• Users Online: 98
  • Print this page
  • Email this page


 
 
Table of Contents
ORIGINAL ARTICLE
Year : 2018  |  Volume : 1  |  Issue : 1  |  Page : 12-20

Cone beam computed tomography and detection of periodontal bone defects in patients with advanced periodontal disease indicated for periodontal surgeries


Department of Oral Medicine and Radiology, Post-Graduate Research Institute, Saraswati-Dhanwantari Dental College and Hospital, Parbhani, Maharashtra, India

Date of Web Publication29-Nov-2018

Correspondence Address:
Abhishek Singh Nayyar
Department of Oral Medicine and Radiology, Post-Graduate Research Institute, Saraswati-Dhanwantari Dental College and Hospital, Parbhani, Maharashtra
India
Login to access the Email id

Source of Support: None, Conflict of Interest: None


DOI: 10.4103/JHNP.JHNP_9_18

Rights and Permissions
  Abstract 


Context and Aim: Radiographs play an important role in periodontal diagnosis; however, one of the major limitations of the conventional radiological procedures is the presence of considerable overlapping of the overlying anatomical structures and lack of a clear three-dimensional information. Surgical exposure, although being able to evaluate the type and depth of the defect during surgery, provides very little time to the surgeon to plan for the type of procedure required for periodontal regeneration based on the information obtained during surgery. Recently, cone beam computed tomography (CBCT) has emerged as a lower cost alternative to the computed tomography (CT) with high-quality images and lower radiation exposure to the patients, though, in vivo studies, in this regard, are still scarce. The aim of the present study was to assess the efficacy of CBCT in the detection of periodontal bone defects in patients with advanced periodontal disease indicated for periodontal surgeries.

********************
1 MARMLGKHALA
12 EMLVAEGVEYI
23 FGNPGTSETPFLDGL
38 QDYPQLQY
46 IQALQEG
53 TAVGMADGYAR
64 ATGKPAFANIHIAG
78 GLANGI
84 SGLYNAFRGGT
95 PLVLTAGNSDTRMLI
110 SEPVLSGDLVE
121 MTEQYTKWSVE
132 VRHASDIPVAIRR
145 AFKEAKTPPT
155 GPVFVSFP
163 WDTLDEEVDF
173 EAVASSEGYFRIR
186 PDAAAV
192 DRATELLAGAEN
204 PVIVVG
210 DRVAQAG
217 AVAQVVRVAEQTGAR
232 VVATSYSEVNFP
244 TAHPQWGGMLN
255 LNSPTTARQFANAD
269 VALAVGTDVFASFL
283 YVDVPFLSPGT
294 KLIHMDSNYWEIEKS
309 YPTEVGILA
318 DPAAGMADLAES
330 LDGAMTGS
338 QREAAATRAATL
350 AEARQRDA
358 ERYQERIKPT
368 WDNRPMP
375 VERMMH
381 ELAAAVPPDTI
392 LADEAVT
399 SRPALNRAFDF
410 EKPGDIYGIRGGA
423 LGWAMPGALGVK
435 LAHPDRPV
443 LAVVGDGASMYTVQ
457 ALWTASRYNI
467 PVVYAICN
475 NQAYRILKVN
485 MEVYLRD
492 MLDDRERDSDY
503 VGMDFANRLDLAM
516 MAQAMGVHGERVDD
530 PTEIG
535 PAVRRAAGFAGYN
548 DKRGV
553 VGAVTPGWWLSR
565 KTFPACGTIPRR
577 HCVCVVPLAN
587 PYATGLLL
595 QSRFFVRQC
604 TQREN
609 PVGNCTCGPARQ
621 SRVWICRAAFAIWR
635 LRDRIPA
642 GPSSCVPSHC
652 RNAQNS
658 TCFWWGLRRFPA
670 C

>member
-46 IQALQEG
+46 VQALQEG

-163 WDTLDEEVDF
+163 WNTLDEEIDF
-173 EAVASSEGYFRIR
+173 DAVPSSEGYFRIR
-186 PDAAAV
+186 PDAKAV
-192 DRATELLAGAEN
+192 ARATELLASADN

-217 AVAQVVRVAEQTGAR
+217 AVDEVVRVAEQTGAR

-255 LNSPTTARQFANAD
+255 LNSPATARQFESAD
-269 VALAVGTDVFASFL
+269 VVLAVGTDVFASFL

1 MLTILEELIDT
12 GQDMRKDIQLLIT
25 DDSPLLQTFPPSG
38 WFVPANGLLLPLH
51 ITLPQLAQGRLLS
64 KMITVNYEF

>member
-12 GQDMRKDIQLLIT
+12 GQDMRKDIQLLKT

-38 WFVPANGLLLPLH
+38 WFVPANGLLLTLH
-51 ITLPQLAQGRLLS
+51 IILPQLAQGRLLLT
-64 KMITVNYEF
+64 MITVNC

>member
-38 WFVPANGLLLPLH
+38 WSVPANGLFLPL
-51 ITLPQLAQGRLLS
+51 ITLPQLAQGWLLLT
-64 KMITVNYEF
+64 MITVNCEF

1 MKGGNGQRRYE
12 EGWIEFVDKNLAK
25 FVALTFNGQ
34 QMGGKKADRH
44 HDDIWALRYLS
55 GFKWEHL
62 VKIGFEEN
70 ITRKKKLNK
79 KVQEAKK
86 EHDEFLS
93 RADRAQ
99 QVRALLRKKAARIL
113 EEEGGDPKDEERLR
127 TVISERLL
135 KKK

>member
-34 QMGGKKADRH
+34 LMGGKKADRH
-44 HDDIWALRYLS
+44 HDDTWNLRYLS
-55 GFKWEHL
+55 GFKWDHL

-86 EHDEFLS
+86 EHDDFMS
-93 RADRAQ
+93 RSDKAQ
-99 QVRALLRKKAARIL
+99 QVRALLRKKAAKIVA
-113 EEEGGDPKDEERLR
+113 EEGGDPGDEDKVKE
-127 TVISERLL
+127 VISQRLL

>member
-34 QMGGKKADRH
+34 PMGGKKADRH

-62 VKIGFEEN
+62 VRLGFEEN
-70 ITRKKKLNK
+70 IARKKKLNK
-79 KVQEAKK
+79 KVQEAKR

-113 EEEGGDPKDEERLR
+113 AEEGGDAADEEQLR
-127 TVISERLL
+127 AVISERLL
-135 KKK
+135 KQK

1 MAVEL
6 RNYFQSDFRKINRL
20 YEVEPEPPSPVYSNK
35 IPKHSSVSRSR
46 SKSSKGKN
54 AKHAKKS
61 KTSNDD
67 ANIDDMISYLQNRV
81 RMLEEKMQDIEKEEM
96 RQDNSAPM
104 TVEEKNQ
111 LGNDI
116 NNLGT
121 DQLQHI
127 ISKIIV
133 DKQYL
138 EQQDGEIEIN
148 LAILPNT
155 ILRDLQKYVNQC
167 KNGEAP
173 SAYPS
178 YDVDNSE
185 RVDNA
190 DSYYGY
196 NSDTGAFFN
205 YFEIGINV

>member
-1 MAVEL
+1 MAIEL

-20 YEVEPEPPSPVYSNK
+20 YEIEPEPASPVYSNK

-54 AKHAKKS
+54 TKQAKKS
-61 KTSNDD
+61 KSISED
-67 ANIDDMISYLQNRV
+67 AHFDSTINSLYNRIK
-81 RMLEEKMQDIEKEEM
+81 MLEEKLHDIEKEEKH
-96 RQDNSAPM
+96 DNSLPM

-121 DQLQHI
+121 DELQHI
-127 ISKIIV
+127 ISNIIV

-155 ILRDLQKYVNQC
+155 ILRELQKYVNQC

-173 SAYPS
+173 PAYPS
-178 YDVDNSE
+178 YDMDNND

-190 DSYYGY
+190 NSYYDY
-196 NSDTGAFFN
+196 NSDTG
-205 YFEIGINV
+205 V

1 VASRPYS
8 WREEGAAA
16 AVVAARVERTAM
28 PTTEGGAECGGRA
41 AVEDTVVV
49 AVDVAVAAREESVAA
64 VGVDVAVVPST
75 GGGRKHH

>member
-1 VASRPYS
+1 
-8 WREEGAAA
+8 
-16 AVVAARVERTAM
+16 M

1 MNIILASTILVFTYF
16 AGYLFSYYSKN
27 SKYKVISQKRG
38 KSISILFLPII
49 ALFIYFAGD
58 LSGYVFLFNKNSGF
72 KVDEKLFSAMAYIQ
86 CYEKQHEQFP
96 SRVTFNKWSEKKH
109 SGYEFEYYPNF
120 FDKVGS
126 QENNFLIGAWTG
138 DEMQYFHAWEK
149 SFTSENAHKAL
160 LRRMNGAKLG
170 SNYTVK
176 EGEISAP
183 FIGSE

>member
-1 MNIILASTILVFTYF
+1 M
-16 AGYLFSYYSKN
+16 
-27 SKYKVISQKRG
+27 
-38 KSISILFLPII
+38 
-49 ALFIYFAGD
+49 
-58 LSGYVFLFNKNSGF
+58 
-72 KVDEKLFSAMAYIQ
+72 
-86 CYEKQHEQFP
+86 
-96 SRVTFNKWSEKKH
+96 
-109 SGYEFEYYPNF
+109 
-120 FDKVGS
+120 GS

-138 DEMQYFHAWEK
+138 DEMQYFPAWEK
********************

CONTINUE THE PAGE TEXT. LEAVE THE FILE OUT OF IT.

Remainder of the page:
Materials and Methods: The present cross-sectional study included patients with advanced periodontal disease indicated for periodontal surgeries. Bone defects were measured first with the help of CBCT software and then, during a surgical intervention using the standardized UNC-15 periodontal probe and compared.
Statistical Analysis: Statistical analysis was done using SPSS version 18.0 (SPSS Inc., Chicago, IL, USA). Both the measurements were compared with the help of Student's t-test. P < 0.05 was considered statistically significant while P < 0.001 was considered highly statistically significant.
Results: The palatal/lingual sites in anterior teeth which showed a mean CBCT value of 4.0444 mm and mean surgical value of 4.1822 mm revealed the mean difference to be statistically significant along with the distal sites which showed a mean CBCT value of 3.3667 mm and mean surgical value of 3.5217 mm (P = 0.001). The values, although in case of posterior teeth, were not found to be statistically significant.
Conclusion: From the observations made from the present study, it could be concluded that CBCT provided good accessibility to visualize sites which were otherwise difficult to access during surgery. Furthermore, the bone density/volume could be detected precisely with the CBCT software which was otherwise not possible with the conventional methods.

Keywords: Advanced periodontal disease, cone beam computed tomography, periodontal bone defects, periodontal surgeries


How to cite this article:
Nayyar AS. Cone beam computed tomography and detection of periodontal bone defects in patients with advanced periodontal disease indicated for periodontal surgeries. Int J Head Neck Pathol 2018;1:12-20

How to cite this URL:
Nayyar AS. Cone beam computed tomography and detection of periodontal bone defects in patients with advanced periodontal disease indicated for periodontal surgeries. Int J Head Neck Pathol [serial online] 2018 [cited 2018 Dec 16];1:12-20. Available from: http://www.ijhnp.org/text.asp?2018/1/1/12/246418




  Introduction Top